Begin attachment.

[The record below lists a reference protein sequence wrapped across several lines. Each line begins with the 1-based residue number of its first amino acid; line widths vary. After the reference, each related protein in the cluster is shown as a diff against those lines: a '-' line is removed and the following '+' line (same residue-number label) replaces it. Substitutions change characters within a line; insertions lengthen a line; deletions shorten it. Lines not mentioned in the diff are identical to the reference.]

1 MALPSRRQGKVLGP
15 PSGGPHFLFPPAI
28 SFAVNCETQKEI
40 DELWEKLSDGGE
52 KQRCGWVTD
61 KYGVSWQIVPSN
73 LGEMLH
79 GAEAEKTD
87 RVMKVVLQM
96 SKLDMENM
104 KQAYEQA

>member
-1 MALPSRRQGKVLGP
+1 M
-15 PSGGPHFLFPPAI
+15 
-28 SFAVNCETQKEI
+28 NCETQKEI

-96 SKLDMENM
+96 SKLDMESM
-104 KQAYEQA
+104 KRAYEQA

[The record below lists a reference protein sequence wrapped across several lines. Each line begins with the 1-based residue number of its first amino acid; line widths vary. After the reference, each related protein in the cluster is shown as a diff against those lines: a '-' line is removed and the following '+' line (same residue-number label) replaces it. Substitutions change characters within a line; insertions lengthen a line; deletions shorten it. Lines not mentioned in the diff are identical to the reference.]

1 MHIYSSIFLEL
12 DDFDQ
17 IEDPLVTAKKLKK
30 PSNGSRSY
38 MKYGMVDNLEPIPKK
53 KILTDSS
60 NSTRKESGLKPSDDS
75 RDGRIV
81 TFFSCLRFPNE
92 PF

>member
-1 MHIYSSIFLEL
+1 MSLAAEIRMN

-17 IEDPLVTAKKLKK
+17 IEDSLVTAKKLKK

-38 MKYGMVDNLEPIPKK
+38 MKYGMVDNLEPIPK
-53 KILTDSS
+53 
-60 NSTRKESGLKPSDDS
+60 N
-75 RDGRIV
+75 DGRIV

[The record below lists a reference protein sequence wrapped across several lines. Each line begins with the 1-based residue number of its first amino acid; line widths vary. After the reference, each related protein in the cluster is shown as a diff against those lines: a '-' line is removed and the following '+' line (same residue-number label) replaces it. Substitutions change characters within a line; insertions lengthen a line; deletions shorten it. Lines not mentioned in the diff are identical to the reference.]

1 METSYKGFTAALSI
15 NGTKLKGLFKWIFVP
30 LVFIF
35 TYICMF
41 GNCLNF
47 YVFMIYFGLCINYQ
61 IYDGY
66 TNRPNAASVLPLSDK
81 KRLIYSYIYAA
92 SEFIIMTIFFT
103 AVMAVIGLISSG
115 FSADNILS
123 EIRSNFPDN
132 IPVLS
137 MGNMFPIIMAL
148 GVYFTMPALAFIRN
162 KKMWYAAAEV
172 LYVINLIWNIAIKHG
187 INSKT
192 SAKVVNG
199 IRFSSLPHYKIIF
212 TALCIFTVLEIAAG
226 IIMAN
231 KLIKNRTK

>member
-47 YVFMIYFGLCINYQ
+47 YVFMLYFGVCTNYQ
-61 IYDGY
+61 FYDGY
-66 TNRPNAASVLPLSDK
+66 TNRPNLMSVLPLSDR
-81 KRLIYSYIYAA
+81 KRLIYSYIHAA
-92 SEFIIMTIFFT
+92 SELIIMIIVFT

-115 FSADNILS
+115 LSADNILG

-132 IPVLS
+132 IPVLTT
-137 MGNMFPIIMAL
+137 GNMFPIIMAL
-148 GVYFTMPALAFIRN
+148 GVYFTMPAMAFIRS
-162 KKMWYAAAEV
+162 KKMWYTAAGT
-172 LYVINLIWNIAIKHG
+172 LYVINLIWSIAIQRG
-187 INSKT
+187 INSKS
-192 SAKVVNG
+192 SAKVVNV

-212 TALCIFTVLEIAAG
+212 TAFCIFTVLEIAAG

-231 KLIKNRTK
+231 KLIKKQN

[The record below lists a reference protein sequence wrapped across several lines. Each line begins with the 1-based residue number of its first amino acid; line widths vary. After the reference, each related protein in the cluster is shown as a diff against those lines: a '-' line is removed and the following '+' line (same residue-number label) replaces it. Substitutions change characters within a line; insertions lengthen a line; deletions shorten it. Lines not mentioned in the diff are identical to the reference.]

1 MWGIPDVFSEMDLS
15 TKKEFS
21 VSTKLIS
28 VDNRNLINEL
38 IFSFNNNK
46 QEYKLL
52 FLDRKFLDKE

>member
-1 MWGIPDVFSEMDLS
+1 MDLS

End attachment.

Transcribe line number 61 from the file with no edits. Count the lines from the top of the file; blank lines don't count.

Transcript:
123 EIRSNFPDN